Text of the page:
Who Are Your Customers? If You Donít Know, You May Be Disappointing Them!
In healthcare we all have customers to serve. Generally, we tend to automatically consider the patient as our customer and, in most cases, the patient is the ultimate recipient of the services we provide.
But having a singular focus on the patient as the customer can be misguided in some instances. For example:
- From an Environmental Services point-of-view, the patient is the obvious end-user and recipient of the environment they provide, but they have another customer that they serve: nursing staff who can’t admit a new patient until a room is clean. Their needs and perspectives are important too.
- From the Pharmacy’s point-of-view, the patient is also an important end-user, but pharmacists don’t administer or prescribe medications. They must partner with physicians and nurses to serve that ultimate end consumer—the patient.
- IT doesn’t play a role in direct patient care but they are vital to the direct care givers and others within the organization.
In a healthcare setting, there are a wide range of support service personnel whose actions impact the patient, but whose direct contacts points serve the needs of others within the organization who represent their “true” customer.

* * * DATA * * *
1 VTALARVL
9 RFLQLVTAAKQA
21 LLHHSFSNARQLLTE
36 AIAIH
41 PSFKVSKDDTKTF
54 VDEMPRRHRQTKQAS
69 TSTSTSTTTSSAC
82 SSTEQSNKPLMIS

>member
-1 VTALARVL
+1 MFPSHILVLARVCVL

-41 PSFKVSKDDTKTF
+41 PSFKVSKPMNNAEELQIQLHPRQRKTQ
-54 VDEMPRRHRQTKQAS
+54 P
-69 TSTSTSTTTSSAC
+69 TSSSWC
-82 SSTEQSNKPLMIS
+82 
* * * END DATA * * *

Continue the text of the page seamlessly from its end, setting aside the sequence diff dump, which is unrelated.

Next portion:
Not having a clear idea of who you are actually serving, can lead to missed opportunities and unmet expectations.
As we work with healthcare organizations around the country, we use an interdepartmental survey tool to help our clients engage in meaningful discussion and collaboration across departments. We encourage our clients to engage in meaningful conversations with staff to explore the issues of:
- Who are our customers? What is the specific stakeholder group we serve who relies on what we deliver to aid them in their roles?
- What do our customers need from us to be most effective in serving our mutual end customer—the patient?
- How are we currently staying in touch with the customer to assess and respond to their needs?
- How well are we meeting our customers’ needs?
This last point is one that requires some specific evaluation—not just personal assumptions. That’s where the survey tool comes into play. It serves as an efficient method for gathering data which serves as the basis for discussion, collaboration, and service improvement plans. The tool becomes a point of reference for leaders as they learn to give and receive feedback in significant ways to enhance the culture and ultimately boost the patient experience.Download Entire Article Back to Articles